Ron Radosh praises a new book about Harry Dexter White, the crucially important Treasury Department official at the Bretton Woods conference, long believed - and now known - to have been a Soviet agent.
As part of his work he stole documents which he gave to Whitaker Chambers when he was working for the Soviets in the 1930’s, believed it was his duty to give the Soviets what they could not legally obtain during the years of the wartime alliance, favored a pro-Soviet foreign policy, and when he had a chance, used what powers he had to help Stalin’s regime out. In postwar Germany, maneuvered to give the Soviet currency plates that were in Western hands, so they could print their own currency and undermine the stability of German currency in the Western sector, allowing the Soviets to raid “the U.S. Treasury for $300-$500 million, roughly $4.0-$6.5 billion in today’s dollars.”
White might have actually been appointed by President Harry S. Truman as the first head of the IMF, created at the Bretton Woods conference, but as Neil writes, J. Edgar Hoover nipped it in the bud. The FBI director told the president that they had evidence White was a “valuable adjunct to an underground Soviet espionage organization,” and that his appointment could undermine the new banking institution.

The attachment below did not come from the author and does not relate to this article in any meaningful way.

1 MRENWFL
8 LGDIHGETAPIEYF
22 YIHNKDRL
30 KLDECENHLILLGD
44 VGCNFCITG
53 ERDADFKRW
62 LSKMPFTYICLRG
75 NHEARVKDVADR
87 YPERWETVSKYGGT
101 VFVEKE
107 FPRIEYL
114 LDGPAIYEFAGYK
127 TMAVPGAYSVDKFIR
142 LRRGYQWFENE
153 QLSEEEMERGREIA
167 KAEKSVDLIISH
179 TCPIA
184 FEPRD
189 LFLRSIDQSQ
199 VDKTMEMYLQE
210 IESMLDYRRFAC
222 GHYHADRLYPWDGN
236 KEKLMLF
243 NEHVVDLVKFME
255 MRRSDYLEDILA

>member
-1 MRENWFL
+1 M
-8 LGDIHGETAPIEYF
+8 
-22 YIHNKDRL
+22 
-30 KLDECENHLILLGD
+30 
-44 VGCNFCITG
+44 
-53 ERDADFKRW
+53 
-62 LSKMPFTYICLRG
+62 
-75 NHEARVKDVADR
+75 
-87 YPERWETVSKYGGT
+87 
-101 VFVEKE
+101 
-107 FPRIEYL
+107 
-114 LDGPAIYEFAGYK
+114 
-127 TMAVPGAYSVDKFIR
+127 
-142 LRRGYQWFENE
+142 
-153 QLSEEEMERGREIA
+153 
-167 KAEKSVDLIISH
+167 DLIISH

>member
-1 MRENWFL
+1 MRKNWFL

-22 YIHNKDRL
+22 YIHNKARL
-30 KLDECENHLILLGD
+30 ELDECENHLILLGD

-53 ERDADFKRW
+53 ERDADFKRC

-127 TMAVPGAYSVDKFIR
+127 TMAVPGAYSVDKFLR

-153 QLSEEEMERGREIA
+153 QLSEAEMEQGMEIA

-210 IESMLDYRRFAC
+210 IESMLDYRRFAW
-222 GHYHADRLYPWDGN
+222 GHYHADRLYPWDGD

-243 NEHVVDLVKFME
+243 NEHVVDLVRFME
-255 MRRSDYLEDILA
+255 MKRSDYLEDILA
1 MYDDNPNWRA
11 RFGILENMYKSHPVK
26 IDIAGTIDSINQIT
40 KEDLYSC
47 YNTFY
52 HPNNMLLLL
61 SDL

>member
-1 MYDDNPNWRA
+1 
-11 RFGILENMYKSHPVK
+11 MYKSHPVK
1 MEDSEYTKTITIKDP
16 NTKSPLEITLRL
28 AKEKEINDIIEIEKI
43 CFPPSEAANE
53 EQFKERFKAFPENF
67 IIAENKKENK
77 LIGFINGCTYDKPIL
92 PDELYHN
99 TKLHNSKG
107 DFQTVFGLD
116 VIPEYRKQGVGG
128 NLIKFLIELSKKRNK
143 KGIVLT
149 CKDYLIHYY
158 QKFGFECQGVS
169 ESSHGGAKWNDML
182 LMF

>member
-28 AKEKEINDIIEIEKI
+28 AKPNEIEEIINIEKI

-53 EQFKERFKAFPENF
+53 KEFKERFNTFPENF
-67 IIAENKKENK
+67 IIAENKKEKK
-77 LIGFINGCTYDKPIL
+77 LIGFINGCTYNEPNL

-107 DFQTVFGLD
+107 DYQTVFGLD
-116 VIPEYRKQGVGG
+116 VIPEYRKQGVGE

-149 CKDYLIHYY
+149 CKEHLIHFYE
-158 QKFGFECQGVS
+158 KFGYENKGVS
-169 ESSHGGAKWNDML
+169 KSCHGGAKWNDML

White later left government, working for Henry A. Wallace’s presidential campaign, the pet public cause of the American Communist Party, believing, Neil puts it, “that the 1917 Russian Revolution had been a seminal event in the history of the struggle for human freedom.” As I noted earlier, had Wallace actually won the election, he would have made White Secretary of the Treasury, and the United States would have had a Soviet dupe as president and a Cabinet Official who was an actual Soviet agent.